The importance of transcreation

We have all seen many instances of literal translations of slogans into foreign languages that just don’t work. Thankfully, transcreation can take care of this issue.  Transcreation (also referred to as “creative translation”) has been a hot topic in recent years, especially in the global market sector. It has been described as both the process of adapting precise brand content from one language into another and the transformation of an overall message which addresses written content, visual design and imagery. Standard translation and localization services don’t effectively preserve the creative and emotional intent of the content that allows it to best resonate in other languages and cultures.

Although it is a term mainly used by advertising and marketing professionals to refer to the process of adapting a message from one language to another, many localization vendors are now offering it as one of their client services.  In other words, translation is to transcreation what writing is to copyediting.  Simply put, it is a way of conveying the same message put forth by the source text to target audiences in language that the target audiences readily understand.

However, transcreation can be a difficult process. Working on the client-side of localization many years ago, we marketed to a younger audience and words like “phat” were used.  I remember thinking how are we going to convey what “phat” (depending on the source, it means “excellent”, or “very cool” or to others, it is an acronym for “pretty hot and tempting”) means in Sweden.  This is part of the process of transcreation; in this case, finding the equivalent of what “phat” conveys in English in Swedish. Simply using the word “phat” (unless commonly used in English) will just not work and the proper message will not be conveyed.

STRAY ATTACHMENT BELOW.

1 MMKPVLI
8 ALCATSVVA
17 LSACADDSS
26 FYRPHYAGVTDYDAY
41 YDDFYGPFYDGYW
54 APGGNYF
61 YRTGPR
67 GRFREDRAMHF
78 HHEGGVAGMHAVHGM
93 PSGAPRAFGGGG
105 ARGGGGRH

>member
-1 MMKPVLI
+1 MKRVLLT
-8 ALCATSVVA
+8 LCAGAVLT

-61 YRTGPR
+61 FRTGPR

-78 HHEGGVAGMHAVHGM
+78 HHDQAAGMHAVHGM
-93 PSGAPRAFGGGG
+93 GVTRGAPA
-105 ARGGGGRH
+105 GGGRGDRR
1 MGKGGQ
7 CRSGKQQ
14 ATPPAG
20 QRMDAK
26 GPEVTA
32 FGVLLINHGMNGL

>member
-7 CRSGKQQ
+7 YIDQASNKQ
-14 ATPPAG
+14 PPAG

The well-known slogan for McDonald’s is “I’m loving it”.  This works fine for America where we “love” our shoes, our pets, our husbands, our girlfriends, our favorite movie, etc. The same word is used for the love for all of those things. However, in Chinese, the word “love” is used only for deep, meaningful love so the slogan in Chinese translates as “I just like it”.

Another difficulty faced is that many client logos contain puns and since logos are not to be translated, these puns are not easily understood by the end users.  Clients should keep this in mind (if going global) when creating their logos.

Spiderman India is a well-known example of transcreation and the first of its kind where a Western property is rewritten and rebranded.  The name Peter Parker was changed to the more ethic-sounding Pavitr Prabhakar and instead of chasing the Green Goblin, he chases a demon known as Rahshasa.

To find out more about transcreation and whether your product requires it, please contact ABLE Innovations today to speak to one of our seasoned professionals.

 

A Short Finnish Lesson: Why finding SEO terms in Finnish can be a challenge